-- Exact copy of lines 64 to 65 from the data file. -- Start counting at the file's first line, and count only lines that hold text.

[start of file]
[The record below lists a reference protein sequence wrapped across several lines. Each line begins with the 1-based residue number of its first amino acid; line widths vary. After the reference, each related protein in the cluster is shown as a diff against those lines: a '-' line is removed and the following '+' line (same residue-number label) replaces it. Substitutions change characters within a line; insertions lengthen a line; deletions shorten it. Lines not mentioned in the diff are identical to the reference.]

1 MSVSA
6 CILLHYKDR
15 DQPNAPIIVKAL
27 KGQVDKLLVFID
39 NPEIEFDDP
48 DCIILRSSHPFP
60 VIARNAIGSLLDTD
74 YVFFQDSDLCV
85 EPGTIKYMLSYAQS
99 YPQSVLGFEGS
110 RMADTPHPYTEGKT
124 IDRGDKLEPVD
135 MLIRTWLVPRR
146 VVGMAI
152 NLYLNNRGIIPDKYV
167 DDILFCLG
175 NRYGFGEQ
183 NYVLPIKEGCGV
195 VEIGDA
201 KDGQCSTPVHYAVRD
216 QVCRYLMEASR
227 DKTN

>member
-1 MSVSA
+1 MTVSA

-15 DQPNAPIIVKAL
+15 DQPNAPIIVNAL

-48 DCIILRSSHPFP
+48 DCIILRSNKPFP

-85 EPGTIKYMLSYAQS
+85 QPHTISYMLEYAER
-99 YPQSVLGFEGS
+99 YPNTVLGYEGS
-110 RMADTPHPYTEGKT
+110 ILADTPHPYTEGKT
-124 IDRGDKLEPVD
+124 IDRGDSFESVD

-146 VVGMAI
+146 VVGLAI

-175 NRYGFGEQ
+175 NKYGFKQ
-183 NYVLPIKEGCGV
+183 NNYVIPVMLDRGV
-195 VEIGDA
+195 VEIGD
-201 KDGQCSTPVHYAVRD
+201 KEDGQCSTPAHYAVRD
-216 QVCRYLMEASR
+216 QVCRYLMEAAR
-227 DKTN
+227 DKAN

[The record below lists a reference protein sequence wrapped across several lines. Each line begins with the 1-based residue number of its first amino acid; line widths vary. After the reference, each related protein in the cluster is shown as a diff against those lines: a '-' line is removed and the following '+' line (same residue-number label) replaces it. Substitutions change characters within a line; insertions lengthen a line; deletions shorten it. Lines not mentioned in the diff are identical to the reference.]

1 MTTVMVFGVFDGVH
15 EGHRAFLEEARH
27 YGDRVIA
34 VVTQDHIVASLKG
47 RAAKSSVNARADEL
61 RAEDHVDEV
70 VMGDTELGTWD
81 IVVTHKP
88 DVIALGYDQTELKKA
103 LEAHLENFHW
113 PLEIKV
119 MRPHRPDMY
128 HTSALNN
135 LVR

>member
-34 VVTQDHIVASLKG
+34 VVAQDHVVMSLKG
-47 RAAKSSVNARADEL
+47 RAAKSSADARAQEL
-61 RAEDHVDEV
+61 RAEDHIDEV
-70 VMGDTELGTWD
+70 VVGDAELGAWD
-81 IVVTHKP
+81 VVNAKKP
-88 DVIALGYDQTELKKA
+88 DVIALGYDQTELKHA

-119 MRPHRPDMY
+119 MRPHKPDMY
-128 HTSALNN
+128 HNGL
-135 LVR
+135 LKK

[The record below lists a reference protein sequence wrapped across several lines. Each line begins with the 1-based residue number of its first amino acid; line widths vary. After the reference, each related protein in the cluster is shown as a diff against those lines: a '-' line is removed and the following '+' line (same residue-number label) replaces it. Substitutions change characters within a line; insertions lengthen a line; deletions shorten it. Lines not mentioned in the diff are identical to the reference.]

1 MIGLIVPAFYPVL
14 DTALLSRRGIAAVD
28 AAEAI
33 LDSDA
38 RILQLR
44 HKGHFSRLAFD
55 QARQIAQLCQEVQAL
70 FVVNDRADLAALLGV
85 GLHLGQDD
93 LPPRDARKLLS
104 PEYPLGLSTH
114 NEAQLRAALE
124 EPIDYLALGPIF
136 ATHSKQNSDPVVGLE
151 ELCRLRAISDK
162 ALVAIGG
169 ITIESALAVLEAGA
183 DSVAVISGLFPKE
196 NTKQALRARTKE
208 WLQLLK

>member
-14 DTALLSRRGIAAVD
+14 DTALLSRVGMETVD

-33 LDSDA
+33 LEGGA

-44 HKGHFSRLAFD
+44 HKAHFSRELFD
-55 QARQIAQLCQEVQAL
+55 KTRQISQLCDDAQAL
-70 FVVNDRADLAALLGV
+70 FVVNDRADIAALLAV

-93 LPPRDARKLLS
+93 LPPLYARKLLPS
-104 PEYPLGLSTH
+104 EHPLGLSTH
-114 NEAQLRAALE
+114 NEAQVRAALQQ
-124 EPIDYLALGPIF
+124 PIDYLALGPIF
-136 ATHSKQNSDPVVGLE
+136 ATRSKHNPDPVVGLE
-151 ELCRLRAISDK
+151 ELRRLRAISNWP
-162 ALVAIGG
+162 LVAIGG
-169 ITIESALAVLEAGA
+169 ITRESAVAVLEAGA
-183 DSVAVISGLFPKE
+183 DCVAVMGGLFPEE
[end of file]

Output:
113 PLEIKV
119 MRPHRPDMY